The ICO has published new guidance to help organisations comply with Privacy and Electronic Communications Regulations 2003 (PECR).
PECR is a set of regulations that sit alongside the Data Protection Act and UK GDPR, targeting privacy rights in electronic communications including marketing calls, emails and texts. They aim to keep communications secure and allow users privacy when using electronic devices.
Prior to Brexit, the rather slow progress of the EU’s E-Privacy Regulation which was intended to update PECR. Currently it is expected to come into force in 2023 but possibly because it will not now apply in the UK, the ICO published, in October 2022, some new guidance which aimed to clarify how businesses should comply with PECR for direct marketing and live calls.
The ICO has introduced some essential terminology:
Electronic mail which means:
- Email and text (SMS) messages.
- Picture or video messages.
- Voicemail messages.
- In-app messages.
- Direct messaging on social media (ie where you send someone a private message).
Direct marketing: which means the communication (by whatever means) of advertising or marketing material which is directed to particular individuals (taken from the Data Protection Act 2018).
Solicited: which means where someone specifically asks you to call them with marketing information.
Unsolicited: which means any marketing message that someone hasn’t specifically requested.
The ICO has confirmed that under PECR, a company can only send direct marketing by electronic mail if they have the recipient’s consent or if they meet all of the requirements of the ‘soft opt-in’.
Consent in the context of online activity is usually given by a pop-up which the user agrees to.
In contrast the ‘soft opt-in’ may be relied on where the following have been met:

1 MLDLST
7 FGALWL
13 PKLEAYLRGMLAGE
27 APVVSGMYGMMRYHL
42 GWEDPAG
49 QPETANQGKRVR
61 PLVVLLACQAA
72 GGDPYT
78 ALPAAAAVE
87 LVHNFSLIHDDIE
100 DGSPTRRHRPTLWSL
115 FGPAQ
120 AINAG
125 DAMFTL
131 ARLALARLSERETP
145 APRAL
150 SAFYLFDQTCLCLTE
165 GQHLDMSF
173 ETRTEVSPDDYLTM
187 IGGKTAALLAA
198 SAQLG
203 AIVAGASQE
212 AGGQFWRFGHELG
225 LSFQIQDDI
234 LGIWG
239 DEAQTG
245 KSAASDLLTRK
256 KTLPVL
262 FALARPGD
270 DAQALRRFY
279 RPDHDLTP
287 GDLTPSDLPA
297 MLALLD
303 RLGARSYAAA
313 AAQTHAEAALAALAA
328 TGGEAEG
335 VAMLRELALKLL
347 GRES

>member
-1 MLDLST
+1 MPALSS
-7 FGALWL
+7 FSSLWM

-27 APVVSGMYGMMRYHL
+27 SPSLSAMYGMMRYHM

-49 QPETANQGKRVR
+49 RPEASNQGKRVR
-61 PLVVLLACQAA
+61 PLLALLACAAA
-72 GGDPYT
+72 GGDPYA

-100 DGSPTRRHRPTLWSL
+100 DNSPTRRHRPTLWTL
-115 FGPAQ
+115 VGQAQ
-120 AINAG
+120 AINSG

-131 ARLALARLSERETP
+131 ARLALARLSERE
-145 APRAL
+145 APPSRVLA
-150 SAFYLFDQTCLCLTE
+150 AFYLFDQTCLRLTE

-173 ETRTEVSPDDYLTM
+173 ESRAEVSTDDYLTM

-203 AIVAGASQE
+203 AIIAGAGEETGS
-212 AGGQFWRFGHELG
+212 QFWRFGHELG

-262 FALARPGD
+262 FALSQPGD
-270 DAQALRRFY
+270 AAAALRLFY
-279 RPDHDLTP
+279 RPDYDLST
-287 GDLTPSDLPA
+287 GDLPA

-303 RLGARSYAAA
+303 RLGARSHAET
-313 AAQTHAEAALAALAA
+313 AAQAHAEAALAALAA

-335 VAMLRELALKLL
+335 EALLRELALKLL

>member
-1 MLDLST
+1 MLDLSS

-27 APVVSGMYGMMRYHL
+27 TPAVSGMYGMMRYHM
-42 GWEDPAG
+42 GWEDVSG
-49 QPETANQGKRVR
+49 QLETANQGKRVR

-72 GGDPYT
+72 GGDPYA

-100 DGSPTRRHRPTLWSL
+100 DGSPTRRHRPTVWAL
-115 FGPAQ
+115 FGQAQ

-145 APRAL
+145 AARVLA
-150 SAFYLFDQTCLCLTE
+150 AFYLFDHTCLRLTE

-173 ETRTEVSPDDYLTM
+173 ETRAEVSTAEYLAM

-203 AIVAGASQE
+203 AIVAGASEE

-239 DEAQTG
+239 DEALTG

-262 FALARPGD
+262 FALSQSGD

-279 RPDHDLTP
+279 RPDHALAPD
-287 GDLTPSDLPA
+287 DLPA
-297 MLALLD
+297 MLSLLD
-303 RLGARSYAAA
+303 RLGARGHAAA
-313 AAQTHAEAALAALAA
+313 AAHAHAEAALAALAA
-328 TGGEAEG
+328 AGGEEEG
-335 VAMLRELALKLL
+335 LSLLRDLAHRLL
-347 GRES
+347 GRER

- The recipient’s contact details have been obtained in the course of the sale or negotiation of products/services.
- The communication relates to products or services similar to those the recipient has purchased.
- The company plans to send the communication by electronic mail.
- The recipient’s details were collected directly from them.
- The recipient has a clear way to opt-out, e.g. by means of an unsubscribe link in the electronic mail communication.
- The recipient was given a clear way to opt-out when their details were originally collected.
These rules only apply to individual consumers, and it is the sender of the message who is responsible for complying with PECR.
The ICO has also released practical guidance on the PECR rules for performing direct marketing via live calls including an overview of essential terminology and rules for performing direct marketing via live calls.
Unlike electronic mail, consent to make most types of marketing calls is not usually needed if has not objected to receiving marketing calls and hasn’t registered with the Telephone Preference Service.
It is once again the sender of the message who is responsible for complying with PECR.
This update to PECR guidance is a useful reminder for organisations undertaking email and telephone marketing to consumers to help them comply with their legal obligations under PECR and data privacy laws. Organisations which fail to comply with the PECR could face action from the ICO including enforcement and a monetary penalty notice.
If you would like any assistance in making sure that your organisation properly complies with PECR and data protection law, please contact: [email protected]
Article contributor, Louise Tindall, Paralegal